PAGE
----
1968 年 37 巻 11 号 p. 1214-1226
In the welded joint, chemical composition and structure of weld metal or heat-affected zone which is adjacent to it are different from those of parent metal. Hence, the mechanical properties, for example stress-strain relation, of the welded joints must also be different from those of parent metal and change continuously. In this way, considering macroscopically, the welded joints are not homogeneous nor isotropic. Concerning such welded joints which are heterogeneous, it matters a great deal to investigate their strength and ductility. The welded joints are fundamentally idealized as models which are joints consisting solely of parent metal and a soft or hard interlayer. By "soft interlayer" is meant apart of welded joint in which yield point is lower than that of parent metal.
In the present report, such model specimens were made by flash butt welding. The parent metal was grade S35C, the soft interlayer grade S10C. The specimens were given post-weld heat treatment (850°C×10 min. water quenching and 500°C×30 min. tempering) to cause an abrupt change of the mechanical properties between parent metals and soft interlayer. Static tensile test was made for four kinds of specimen diameter, 3, 6, 10 and 15 mm, at room temperature.
In the joints including a soft interlayer under tension, plastic flow will begin at first in the parts of a soft interlayer. The transverse plastic flow of interlayer at the contact surfaces and the neighbouring zone will be held in check by the stronger parent metal, and the interlayer will be in a triaxial stress state analogous to that in the neck of tension specimen. The triaxiality will be severe with a decrease in the thickness of soft interlayer. The ultimate tensile strength of the joints exceeds that of the material of interlayer, if the values of thickness of interlayer are sufficiently low. The present paper describes theoretical and experimental investigations on the effect of thickness of a soft interlayer or specimen diameter on mechanical properties of welded specimens under static tension. The results obtained are as follows.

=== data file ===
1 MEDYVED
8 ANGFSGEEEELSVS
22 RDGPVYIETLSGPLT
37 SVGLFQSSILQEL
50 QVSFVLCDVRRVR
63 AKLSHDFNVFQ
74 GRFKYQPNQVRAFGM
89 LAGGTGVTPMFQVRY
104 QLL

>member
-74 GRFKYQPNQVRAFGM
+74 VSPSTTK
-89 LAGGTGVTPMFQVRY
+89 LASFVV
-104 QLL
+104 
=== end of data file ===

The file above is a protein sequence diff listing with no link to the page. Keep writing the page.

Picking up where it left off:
(1) The yeild stress, ultimate tensile strength, plastic constraint factor and reduction in area of the welded joint including a soft interlayer are represented as functions of the relative thickness X, or the ratio of thickness of soft interlayer to specimen diameter, regardless of the specimen diameter.
(2) The yield stress and ultimate tensile strength increase and the elongation and reduction in area decrease as the relative thickness decreases. Fracture mode becomes brittle for a sufficiently small value of X, although the material of interlayer possesses high ductility under unidirectional tension at room temperature.
(3) The test results on ultimate tensile strength agree with the results of the authors' theoretical analysis for a comparatively large value of X.